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Road Network Operations
& Intelligent Transport Systems
A guide for practitioners!
Stakeholders involved in deploying ITS require an appreciation of how the ITS enabling technologies can work together as a system. Not only is it important to secure the necessary performance of the component systems individually, but it is also necessary to ensure that they interface with one another effectively, and integrate them together as a total system.
An ITS Architecture is a conceptual framework (or structure) to guide the deployment of ITS. It is a formal specification of requirements that defines in detail:
ITS architecture provides a rational basis for specifying the design of equipment and performance requirements – which is necessary for procurement, installation and the development of operational procedures. The architecture is not a definitive design but is a functional representation of the ITS deployment which will be developed into a detailed design taking account of choices available – for equipment, software systems and other technologies. The role of ITS architecture in the ITS implementation process is shown in the diagram below.
The discipline of developing an architecture allows stakeholders to gain an appreciation of the issues associated with ITS deployments, how they will work in practice and what organisational implications they will have. It makes it possible to provide a view of what the ITS services will look like to key stakeholders, including service users. Creating an ITS architecture enables stakeholders to understand better their various perspective in relation to an ITS deployment - such as:
All this can – and should – be done before work begins to procure, design, develop and deploy any of the components and communications that will be required. An important benefit of creating the ITS architecture is that many modifications to the design of the ITS implementation can be anticipated as a result of the systematically working through the requirements. This means that the need for changes can be identified and accommodated at an early stage in the implementation process which means they can be achieved at much less cost than if they were made later on, when some parts have been designed, produced, tested and installed.
An ITS architecture can be created for any road transport agency that is planning an investment in ITS for any geographic area, such as a nation, region, state, county, province or city. The ITS architecture will be based on a close analysis of how the chosen services are to operate together and interface with one another, leading to a set of high-level statements about the system requirements that are independent of the final design and technology choices.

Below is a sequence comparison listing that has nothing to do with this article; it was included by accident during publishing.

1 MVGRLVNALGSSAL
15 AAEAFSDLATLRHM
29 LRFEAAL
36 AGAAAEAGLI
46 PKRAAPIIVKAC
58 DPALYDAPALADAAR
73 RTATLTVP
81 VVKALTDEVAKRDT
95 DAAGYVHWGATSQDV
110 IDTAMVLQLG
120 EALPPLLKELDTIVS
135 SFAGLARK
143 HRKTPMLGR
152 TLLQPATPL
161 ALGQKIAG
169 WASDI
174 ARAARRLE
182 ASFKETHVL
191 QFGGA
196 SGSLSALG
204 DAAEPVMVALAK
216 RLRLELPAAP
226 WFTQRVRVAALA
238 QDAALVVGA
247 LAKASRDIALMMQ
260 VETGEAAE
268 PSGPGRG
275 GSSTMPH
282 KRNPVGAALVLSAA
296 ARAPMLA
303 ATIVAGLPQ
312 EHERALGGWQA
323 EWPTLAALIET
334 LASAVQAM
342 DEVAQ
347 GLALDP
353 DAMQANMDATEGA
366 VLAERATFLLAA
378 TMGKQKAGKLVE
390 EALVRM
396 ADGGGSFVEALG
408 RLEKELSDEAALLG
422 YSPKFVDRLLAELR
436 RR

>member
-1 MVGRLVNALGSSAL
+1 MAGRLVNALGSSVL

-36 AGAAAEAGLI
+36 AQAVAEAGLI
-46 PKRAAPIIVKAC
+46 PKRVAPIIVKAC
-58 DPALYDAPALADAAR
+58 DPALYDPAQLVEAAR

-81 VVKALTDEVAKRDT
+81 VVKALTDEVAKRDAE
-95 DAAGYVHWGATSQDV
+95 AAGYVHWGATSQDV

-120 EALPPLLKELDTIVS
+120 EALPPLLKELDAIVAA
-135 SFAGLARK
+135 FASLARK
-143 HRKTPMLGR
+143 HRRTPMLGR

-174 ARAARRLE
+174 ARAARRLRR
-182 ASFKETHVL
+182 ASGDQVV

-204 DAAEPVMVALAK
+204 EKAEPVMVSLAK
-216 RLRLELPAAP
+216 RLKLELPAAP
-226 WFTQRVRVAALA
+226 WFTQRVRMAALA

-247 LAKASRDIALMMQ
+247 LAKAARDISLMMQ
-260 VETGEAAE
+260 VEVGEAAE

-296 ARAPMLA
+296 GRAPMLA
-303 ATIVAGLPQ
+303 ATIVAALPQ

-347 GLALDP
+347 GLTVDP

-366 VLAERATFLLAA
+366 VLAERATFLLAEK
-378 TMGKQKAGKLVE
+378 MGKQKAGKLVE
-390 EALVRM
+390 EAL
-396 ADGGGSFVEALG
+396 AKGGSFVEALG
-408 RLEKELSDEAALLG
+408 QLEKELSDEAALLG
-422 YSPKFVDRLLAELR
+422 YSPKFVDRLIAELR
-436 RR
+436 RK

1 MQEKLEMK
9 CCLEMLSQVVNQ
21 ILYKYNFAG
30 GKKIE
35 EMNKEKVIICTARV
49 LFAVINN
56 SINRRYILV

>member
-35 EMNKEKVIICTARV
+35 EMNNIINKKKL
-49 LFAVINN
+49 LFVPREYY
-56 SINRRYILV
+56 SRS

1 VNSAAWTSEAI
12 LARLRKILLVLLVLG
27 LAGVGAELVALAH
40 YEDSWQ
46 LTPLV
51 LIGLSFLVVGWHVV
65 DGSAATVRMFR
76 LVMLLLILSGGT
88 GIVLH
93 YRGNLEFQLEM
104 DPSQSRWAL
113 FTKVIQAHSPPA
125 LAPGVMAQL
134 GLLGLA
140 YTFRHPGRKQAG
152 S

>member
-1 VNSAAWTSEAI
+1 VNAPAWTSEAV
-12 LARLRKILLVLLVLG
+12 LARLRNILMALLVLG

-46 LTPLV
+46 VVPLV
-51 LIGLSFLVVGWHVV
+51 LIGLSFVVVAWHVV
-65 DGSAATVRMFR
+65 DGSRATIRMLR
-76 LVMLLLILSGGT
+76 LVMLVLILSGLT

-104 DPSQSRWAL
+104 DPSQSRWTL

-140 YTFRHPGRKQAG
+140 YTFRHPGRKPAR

Examples of the services that ITS can be used to provide for road network operations are:
In the past, ITS deployments were often installed to provide just one or two services for travellers and the movement of goods on the road network. Most of these services worked independently without any communications or data sharing between them. The continuous evolution of ITS has meant that its stakeholders have come to expect that a number of often complex services to manage, gather data and to provide information about the road network can be operated simultaneously within an ITS implementation. While there are risks of conflict between what is needed to provide these services, there are significant opportunities to maximise benefits by integrating them so that they work in synergy. ITS architecture (or system architecture for ITS to use its more correct name) provides the best tool for planning, defining, and integrating all the things needed to create and deploy, or implement ITS so that a combination of several services can be provided.
The development of an ITS architecture usually begins with a consensus building process involving multiple stakeholders focused on the ITS-based services that are to be provided. Thus, the resultant architecture represents a consensus among the users, service providers, and transport agencies expressed in common terms, definitions, boundaries, priorities and expectations among the stakeholders who will later be making independent, but now consistent and mutually supportive, decisions.